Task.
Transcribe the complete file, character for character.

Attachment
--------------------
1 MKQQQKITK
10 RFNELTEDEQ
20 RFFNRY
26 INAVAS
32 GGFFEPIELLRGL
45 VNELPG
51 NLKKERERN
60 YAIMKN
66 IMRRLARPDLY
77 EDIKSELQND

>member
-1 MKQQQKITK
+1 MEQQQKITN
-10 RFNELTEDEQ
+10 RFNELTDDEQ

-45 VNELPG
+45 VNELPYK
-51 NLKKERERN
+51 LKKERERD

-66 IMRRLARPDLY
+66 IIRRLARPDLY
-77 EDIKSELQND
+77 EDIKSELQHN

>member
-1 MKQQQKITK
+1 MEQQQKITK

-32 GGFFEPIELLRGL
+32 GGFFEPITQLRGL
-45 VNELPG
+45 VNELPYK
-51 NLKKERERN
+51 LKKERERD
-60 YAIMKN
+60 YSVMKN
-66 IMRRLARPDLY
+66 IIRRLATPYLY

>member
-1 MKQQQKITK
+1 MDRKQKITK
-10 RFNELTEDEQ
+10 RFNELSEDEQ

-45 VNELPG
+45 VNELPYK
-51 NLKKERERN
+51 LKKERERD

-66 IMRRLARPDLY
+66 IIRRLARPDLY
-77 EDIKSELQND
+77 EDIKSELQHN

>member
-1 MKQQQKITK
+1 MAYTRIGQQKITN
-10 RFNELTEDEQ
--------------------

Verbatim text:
1 MKQQQKITK
10 RFNELTEDEQ
20 RFFNRY
26 INAVAS
32 GGFFEPIELLRGL
45 VNELPG
51 NLKKERERN
60 YAIMKN
66 IMRRLARPDLY
77 EDIKSELQND

>member
-1 MKQQQKITK
+1 MEQQQKITN
-10 RFNELTEDEQ
+10 RFNELTDDEQ

-45 VNELPG
+45 VNELPYK
-51 NLKKERERN
+51 LKKERERD

-66 IMRRLARPDLY
+66 IIRRLARPDLY
-77 EDIKSELQND
+77 EDIKSELQHN

>member
-1 MKQQQKITK
+1 MEQQQKITK

-32 GGFFEPIELLRGL
+32 GGFFEPITQLRGL
-45 VNELPG
+45 VNELPYK
-51 NLKKERERN
+51 LKKERERD
-60 YAIMKN
+60 YSVMKN
-66 IMRRLARPDLY
+66 IIRRLATPYLY

>member
-1 MKQQQKITK
+1 MDRKQKITK
-10 RFNELTEDEQ
+10 RFNELSEDEQ

-45 VNELPG
+45 VNELPYK
-51 NLKKERERN
+51 LKKERERD

-66 IMRRLARPDLY
+66 IIRRLARPDLY
-77 EDIKSELQND
+77 EDIKSELQHN

>member
-1 MKQQQKITK
+1 MAYTRIGQQKITN
-10 RFNELTEDEQ